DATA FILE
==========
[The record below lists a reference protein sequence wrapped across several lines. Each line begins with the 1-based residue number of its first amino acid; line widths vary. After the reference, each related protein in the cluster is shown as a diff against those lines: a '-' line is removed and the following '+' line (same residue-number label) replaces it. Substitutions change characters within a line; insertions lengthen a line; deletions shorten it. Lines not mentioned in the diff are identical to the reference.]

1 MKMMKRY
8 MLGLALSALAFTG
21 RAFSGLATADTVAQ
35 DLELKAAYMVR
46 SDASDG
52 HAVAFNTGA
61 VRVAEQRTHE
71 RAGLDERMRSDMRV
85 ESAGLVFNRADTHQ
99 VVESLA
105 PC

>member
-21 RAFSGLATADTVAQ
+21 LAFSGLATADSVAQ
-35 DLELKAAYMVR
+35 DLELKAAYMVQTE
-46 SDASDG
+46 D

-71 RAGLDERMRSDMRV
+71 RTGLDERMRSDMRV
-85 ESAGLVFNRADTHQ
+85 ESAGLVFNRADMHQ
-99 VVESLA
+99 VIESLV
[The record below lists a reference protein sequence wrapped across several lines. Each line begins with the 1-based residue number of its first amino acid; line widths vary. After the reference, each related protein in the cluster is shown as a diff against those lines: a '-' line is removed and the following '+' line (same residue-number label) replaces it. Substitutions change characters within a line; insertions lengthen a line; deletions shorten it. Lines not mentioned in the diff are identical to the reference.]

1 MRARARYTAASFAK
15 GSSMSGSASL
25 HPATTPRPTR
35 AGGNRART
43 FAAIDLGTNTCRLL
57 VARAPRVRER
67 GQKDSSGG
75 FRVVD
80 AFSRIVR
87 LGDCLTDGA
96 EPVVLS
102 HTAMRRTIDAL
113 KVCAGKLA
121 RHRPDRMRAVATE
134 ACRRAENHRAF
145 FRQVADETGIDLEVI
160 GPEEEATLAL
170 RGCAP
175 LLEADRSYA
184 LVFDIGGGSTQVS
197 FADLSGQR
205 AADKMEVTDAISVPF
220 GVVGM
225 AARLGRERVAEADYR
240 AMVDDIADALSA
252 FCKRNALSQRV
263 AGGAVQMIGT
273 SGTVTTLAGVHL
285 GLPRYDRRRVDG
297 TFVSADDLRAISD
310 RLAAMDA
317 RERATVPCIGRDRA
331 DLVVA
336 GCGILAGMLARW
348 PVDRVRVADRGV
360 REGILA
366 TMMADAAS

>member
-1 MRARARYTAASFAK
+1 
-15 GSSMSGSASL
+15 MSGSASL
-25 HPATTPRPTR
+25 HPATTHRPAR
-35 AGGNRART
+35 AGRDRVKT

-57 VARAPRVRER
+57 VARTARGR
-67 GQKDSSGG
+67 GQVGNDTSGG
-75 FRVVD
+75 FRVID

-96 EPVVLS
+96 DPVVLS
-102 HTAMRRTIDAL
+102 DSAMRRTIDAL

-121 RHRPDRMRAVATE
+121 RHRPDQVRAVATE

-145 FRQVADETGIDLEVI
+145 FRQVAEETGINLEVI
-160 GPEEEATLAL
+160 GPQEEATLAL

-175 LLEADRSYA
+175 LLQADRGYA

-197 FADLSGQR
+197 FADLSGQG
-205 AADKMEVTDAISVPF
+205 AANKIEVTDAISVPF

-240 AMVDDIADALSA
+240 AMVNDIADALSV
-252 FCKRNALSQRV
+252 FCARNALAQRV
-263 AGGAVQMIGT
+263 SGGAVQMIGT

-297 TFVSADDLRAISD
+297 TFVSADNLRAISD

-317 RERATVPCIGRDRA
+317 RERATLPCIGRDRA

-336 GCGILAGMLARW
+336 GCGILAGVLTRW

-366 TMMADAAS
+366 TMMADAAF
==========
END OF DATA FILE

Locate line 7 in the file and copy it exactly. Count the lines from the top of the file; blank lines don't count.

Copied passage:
52 HAVAFNTGA